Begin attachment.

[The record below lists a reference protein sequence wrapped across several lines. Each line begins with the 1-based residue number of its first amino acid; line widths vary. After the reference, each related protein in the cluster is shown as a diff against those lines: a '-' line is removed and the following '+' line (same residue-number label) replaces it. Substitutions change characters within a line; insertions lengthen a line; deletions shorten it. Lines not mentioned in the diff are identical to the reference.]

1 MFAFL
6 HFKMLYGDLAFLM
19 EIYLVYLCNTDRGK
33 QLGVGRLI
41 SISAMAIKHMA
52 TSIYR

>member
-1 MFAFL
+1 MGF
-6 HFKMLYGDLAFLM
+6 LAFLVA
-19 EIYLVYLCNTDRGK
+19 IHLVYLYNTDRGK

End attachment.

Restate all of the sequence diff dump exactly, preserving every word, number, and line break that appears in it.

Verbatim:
[The record below lists a reference protein sequence wrapped across several lines. Each line begins with the 1-based residue number of its first amino acid; line widths vary. After the reference, each related protein in the cluster is shown as a diff against those lines: a '-' line is removed and the following '+' line (same residue-number label) replaces it. Substitutions change characters within a line; insertions lengthen a line; deletions shorten it. Lines not mentioned in the diff are identical to the reference.]

1 MFAFL
6 HFKMLYGDLAFLM
19 EIYLVYLCNTDRGK
33 QLGVGRLI
41 SISAMAIKHMA
52 TSIYR

>member
-1 MFAFL
+1 MGF
-6 HFKMLYGDLAFLM
+6 LAFLVA
-19 EIYLVYLCNTDRGK
+19 IHLVYLYNTDRGK